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Why are the Mujaahideen Fighting the Islamic State Militia in Syria? Part 2

Why are the Mujaahideen Fighting the Islamic State Militia in Syria? Part 2

It was late 2013.  At this time ISIS was a full blown entity and started controlling different territories. A large aid convoy with approximately 60 individuals came across the Turkish-Syrian border from the United Kingdom. The convoy comprised of all Muslims (mostly of Indo-Pak origin), except one. He was a white Christian who stood out in the crowd of the wheat colored Asian companions who surrounded him. This man shall be named Murdock (not his real name due to the sensitivity of the case). At that time one of ISIS’s main strongholds in northern Syria was a town called Dana.


The convoy cleared the Turkish side of the border and completed the 30 minute drive to Dana. Approximately 2 hours after arrival, ISIS soldiers arrived and detained a large number of those who were on the aid convoy. A few hours later they were all released, except Murdock. Initially it was said by ISIS brass that he was being held for a few additional hours to answer some questions and then he will be released. Hours turned to days and Murdock didn’t appear. Those who were on the convoy were angry and confused as to why their companion was not released.  Then what they had feared had come to light, they were told that Murdock was now their prisoner. They asked why, as he had only been in the country for a few hours and most of that was inside a vehicle traveling to Dana. They said that he was suspected to be a spy. The Muslims on the convoy asked for proof as they regarded this as a totally ridiculous claim. ISIS cited that they couldn’t believe that a white christian would want to come to Syria at this time except that he was a spy. The ISIS commander then showed them Murdoch’s passport and said that this was the proof. “There is a secret chip inside. This is so that the intelligence service can continue tracking him”. One of the other Muslims from the convoy said: “All of the passports from the UK are like that!”, showing him his UK passport.  The other Muslims on the convoy told them that this man had given up Christmas with his family to come to help save the people that ISIS “said” they were trying to save in the Syrian people.  The commander remained quiet and said that it wasn’t up to him and the decision regarding Murdoch would have to be made by the Ameer in charge who would be in the next day.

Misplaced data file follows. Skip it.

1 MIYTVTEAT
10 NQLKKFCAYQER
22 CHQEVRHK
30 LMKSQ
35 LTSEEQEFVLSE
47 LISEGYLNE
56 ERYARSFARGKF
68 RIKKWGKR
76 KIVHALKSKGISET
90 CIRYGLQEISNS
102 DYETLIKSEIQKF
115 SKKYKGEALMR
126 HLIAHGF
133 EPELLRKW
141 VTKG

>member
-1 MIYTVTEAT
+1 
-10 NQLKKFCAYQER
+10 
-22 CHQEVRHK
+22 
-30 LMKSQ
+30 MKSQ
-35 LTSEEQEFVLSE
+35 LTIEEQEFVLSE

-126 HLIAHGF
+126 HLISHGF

A day or so passed with no word and they inquired again. ISIS said that he was to remain their prisoner and they would ransom him for something. “Why?” they were asked. They said: “We will trade him for someone in the UK prison system. The other Muslims told him this was not Islamically correct and they had no charge against him.  One of the aid workers told them that the people rely on these convoys and actions like these would create problems for their efforts in helping the Syrian people. The ISIS commander replied: “We don’t need convoys, we have Allaah”. Religious jurists from other groups came to intercede on Murdoch’s behalf. Even Al Qaidah affiliate Jabha Anusra sent a representative.

I was contacted to see if I could inquire and convince ISIS to release Murdock as my travels afforded me a chance to know more than a few ISIS members who rose to positions of authority. A few days later ISIS positions came under attack by the group Jaysh Mujaahideen.  Murdock was taken from his prison in Dana never to be heard from again.

Making it Public

While speaking to convoy officials I suggested to make the abduction public.  I suggested that Murdoch’s family should make a public appeal to Abu Bakr Baghdadi himself to release Murdoch as he only came to help the Syrian people and nothing more.  However, convoy officials mentioned that British authorities thought it would be best to not make the issue public as they felt it would complicate matters.  To this day Murdoch has not been heard from.

Why is Murdoch’s case important? Just like Abu Rayyan it shows a systemic disregard for others both Muslims and non Muslims from a leadership down standpoint.  It has been advertised to the people that those who oppose the “Islamic State” do so because they don’t want Islam. ISIS says that the other groups are people of treachery, agents of the west, and those who have left Islam.  Is it really so simple?  The purpose of this series of articles is not to get people to like or not like the Islamic State militia, it is so they have enough information to make an informed decision.

If those who support the Islamic State militia are serious about creating a just Islamic state let them petition and pressure Abu Bakr Baghdadi to release Murdoch or (return his body to his family), compensate him for violating his sanctity, vow to never commit such acts in the future and produce those commanders who abducted him to stand before an independent Islamic judiciary for disciplinary actions.

About Bilal Abdul Kareem

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